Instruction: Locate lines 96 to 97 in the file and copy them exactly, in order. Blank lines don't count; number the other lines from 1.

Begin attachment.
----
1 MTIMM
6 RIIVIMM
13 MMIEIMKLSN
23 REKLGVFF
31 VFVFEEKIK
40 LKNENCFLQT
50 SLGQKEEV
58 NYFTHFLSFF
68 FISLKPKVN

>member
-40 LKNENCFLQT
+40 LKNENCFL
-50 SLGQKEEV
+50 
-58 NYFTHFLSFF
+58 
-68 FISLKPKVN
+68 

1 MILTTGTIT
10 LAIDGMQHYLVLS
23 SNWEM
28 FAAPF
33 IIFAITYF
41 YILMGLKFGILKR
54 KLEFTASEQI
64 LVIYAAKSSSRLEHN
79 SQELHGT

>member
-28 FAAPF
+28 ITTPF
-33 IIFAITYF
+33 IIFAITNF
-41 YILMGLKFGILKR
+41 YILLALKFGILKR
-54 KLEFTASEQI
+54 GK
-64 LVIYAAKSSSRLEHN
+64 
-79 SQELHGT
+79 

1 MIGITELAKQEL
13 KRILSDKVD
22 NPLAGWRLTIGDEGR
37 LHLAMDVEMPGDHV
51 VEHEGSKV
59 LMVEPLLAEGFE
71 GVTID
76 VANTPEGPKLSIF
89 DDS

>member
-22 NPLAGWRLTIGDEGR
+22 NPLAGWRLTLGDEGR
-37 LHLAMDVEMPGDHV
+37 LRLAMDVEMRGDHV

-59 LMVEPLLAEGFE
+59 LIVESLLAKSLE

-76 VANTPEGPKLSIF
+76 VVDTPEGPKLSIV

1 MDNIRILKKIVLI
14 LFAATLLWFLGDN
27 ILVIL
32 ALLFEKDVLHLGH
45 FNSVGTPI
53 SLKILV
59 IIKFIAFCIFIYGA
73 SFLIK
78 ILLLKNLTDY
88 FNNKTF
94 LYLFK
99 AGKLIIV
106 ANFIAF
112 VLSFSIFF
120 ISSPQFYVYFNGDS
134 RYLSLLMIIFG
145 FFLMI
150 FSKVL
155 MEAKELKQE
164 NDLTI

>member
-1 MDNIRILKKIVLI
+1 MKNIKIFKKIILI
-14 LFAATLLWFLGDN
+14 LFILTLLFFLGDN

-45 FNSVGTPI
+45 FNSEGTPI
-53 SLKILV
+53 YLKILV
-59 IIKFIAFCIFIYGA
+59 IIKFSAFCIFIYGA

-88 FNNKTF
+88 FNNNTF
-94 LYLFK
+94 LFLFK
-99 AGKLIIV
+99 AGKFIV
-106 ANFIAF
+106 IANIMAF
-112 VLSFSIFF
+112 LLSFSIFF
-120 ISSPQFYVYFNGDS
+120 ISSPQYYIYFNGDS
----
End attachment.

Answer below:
-106 ANFIAF
+106 IANIMAF